Flying and hypoxaemia at altitude: Cabin altitude should have been recordedBMJ 1994; 308 doi: https://doi.org/10.1136/bmj.308.6926.474 (Published 12 February 1994) Cite this as: BMJ 1994;308:474
- F Anstein
- Department of Anaesthetics, Edinburgh Royal Infirmary, Edinburgh EH3 9YW
- Leeds Chest Clinic, Leeds LS1 6PH
- Department of Anaesthesia, University of Cambridge, Addenbrooke's Hospital, Cambridge CB2 2QQ.
EDITOR, - P J Oades and colleagues describe using hypoxic challenge to determine which children with cystic fibrosis may be at risk from flying in commercial aircraft.1 They also assessed hypoxia in the children in an aircraft flying at an altitude of 11 000-12 000m. It would have been useful to record the ambient pressure in the aircraft cabin (cabin altitude) at the time of each measurement of oxygen saturation. The correlation between the aircraft's altitude and the cabin altitude depends on the pressure differential across the cabin wall. The maximum differential varies among types of aircraft (maximum typically 62 kPa for most pressurised passenger aircraft). The cabin altitude varies during the flight according to the schedule of pressurisation in the cabin.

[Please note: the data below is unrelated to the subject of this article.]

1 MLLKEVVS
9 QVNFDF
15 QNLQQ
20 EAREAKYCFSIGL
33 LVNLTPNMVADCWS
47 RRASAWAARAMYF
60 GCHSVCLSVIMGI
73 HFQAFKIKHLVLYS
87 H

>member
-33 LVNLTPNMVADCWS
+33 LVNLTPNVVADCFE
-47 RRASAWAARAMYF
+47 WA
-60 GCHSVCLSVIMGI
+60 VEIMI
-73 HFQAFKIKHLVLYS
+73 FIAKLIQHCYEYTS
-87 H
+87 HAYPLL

Although Oades and colleagues' recommendations may be valid for many aircraft and flights, additional factors need to be considered. In aircraft that have an emergency oxygen supply for passengers that can be deployed automatically this is activated at cabin altitudes of 3048-4267 m2 when the ambient oxygen percentage is equivalent to 14.4-12.3% of that at sea level.2 Furthermore, some passenger aircraft are unpressurised. These may fly at altitudes of …